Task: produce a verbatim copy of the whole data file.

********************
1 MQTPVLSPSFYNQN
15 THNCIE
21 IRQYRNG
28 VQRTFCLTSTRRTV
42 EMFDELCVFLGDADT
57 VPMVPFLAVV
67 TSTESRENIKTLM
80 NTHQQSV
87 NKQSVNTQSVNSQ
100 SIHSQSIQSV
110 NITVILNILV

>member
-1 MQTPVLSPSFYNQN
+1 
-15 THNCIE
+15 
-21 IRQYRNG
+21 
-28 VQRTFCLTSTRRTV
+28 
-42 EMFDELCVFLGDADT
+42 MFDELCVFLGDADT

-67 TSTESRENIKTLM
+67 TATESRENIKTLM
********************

1 MQTPVLSPSFYNQN
15 THNCIE
21 IRQYRNG
28 VQRTFCLTSTRRTV
42 EMFDELCVFLGDADT
57 VPMVPFLAVV
67 TSTESRENIKTLM
80 NTHQQSV
87 NKQSVNTQSVNSQ
100 SIHSQSIQSV
110 NITVILNILV

>member
-1 MQTPVLSPSFYNQN
+1 
-15 THNCIE
+15 
-21 IRQYRNG
+21 
-28 VQRTFCLTSTRRTV
+28 
-42 EMFDELCVFLGDADT
+42 MFDELCVFLGDADT

-67 TSTESRENIKTLM
+67 TATESRENIKTLM